A number of people have brought their own perspectives to the discussion -
Several young women involved in organizing the Ferguson protests have described similar encounters with a gender barrier: men bowling them over at meetings or not inviting them to help make decisions. The media, they said, also tended to focus on the guys, who sometimes delivered more inflammatory sound bites — about, say, the likelihood of a riot.
Other women similarly refused to back down after early skirmishes with their male counterparts. They organized their own demonstrations, contributing to the complicated mesh of establishment and start-up activist groups that took to the streets in the chaotic, early weeks after the shooting.
“There are some who still think God only speaks in baritone, and that leaders only speak in baritone,” said Traci Blackmon, a pastor in the Ferguson-adjoining city of Florissant, who said that her fellow clergy tend to be men. “We still teach our males to be dominant, domineering.”
Meanwhile, girls are taught to be nurturing and collaborative, said Blackmon, one of six women who have been appointed to Missouri Gov. Jay Nixon’s 16-member Ferguson Commission to examine the aftermath of the shooting. “There is a socialization that creates certain forms of leadership.”
Over the months, he said, the protests have become a “women-led movement. ... They're stronger, smarter, sober. A lot of guys are saying, 'I can't be up there [on the front lines], because I've got warrants.' The women don't make excuses.”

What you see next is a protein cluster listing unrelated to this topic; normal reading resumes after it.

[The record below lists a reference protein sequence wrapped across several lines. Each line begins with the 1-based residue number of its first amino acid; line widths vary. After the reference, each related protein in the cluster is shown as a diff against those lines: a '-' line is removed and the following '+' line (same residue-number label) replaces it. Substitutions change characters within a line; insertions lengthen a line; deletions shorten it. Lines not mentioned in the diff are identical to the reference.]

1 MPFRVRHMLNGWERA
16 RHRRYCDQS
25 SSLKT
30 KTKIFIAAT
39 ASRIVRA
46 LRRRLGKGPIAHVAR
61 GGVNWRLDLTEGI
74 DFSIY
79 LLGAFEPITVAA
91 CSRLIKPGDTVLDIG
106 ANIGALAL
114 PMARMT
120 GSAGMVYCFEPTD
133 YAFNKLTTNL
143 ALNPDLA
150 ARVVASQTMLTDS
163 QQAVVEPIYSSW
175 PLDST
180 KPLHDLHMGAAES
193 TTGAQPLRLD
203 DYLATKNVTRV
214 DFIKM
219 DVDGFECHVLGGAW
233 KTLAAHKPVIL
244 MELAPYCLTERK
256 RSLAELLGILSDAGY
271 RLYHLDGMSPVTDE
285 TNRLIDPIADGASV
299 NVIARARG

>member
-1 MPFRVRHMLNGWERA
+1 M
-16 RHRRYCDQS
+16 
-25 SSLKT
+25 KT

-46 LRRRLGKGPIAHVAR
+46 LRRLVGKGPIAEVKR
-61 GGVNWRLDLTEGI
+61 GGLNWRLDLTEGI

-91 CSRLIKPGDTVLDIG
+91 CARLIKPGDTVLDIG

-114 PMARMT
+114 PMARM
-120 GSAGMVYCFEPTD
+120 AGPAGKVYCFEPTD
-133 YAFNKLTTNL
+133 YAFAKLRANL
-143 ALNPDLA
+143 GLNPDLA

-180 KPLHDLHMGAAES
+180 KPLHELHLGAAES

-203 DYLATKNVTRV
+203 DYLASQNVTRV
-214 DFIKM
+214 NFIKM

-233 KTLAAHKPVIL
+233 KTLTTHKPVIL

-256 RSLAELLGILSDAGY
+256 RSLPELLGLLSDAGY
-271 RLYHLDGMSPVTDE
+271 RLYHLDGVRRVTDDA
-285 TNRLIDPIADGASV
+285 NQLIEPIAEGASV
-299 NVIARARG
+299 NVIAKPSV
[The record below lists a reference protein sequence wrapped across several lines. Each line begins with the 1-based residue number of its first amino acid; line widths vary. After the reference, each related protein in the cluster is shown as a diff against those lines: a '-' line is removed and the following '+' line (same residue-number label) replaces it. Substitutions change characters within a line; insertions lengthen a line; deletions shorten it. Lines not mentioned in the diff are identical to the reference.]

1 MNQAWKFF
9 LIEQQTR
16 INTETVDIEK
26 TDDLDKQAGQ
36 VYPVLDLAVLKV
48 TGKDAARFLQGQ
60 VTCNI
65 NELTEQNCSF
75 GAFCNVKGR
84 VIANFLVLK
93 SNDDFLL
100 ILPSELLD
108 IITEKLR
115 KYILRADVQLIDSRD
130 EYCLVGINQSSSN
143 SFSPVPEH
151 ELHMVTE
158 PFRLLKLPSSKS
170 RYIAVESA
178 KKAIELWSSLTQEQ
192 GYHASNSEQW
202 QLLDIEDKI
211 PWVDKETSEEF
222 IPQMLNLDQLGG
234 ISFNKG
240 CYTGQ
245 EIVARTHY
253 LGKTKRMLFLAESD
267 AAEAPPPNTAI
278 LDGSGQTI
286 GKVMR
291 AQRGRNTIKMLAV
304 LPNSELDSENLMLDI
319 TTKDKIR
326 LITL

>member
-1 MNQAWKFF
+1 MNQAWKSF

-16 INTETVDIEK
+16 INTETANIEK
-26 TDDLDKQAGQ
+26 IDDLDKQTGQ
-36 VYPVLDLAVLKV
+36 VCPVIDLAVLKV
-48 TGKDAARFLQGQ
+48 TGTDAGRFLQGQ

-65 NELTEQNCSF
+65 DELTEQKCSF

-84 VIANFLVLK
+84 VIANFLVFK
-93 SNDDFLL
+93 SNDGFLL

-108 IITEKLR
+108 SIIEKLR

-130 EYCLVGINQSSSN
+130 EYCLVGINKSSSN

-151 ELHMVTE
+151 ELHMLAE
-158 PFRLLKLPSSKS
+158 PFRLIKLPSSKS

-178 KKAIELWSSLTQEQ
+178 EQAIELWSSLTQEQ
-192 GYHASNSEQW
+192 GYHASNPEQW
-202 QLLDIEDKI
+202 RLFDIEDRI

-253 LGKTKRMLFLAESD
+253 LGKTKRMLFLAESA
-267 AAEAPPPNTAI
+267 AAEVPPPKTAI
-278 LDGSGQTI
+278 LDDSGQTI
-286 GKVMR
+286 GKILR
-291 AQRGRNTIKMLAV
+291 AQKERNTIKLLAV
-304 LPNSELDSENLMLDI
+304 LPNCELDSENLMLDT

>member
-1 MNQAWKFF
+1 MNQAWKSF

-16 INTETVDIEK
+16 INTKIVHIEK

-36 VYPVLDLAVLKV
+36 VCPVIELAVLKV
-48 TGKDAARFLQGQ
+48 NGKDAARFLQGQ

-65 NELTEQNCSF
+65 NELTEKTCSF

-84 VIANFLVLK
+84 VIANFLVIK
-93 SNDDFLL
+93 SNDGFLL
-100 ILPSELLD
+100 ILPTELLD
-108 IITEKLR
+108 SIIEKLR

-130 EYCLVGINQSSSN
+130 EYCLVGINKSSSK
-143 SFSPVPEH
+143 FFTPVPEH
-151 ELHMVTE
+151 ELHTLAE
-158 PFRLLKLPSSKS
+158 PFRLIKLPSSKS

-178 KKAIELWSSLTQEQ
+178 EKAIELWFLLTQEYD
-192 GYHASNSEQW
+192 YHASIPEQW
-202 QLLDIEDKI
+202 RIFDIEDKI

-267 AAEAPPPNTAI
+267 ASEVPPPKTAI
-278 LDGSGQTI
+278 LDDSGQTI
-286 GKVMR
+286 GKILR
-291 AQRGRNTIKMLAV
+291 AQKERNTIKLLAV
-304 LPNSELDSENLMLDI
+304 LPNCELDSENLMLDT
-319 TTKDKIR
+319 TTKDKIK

“When it comes to being a black woman, you deal with the oppression of both race and gender,” Richardson said. “You can't turn one off. I will always be black and a woman. ... Black lives matter, trans lives matter, women's lives matter. I'm standing for all of black lives.”
Then there is "Why Ferguson Should Matter to Asian-Americans":
Michael Brown’s death has several parallels in Asian-American history. The first to come to mind may be the story of Vincent Chin, a Chinese-American killed in 1982 by a Chrysler plant superintendent and his stepson, both white, both uncharged in a racially-motivated murder; like Brown, Chin unified his community to demand protection under the law. However, most direct parallels have often had one distinct dissimilarity to Ferguson: they have not spurred widespread resistance, nor have they engraved a visible legacy.
There is the story of Kuanchang Kao, an intoxicated Chinese-American fatally shot in 1997 by police threatened by his “martial arts” moves. There is Cau Bich Tran, a Vietnamese-American killed in 2003 after holding a vegetable peeler, which police thought was a cleaver. There is Fong Lee, a Hmong-American shot to death in 2006 by police who believed he was carrying a gun. None of the three cases resulted in criminal charges against the police or in public campaigns that turned the victim’s memory into a commitment to seek justice. One op-ed even declared how little America learned from Tran’s slaying.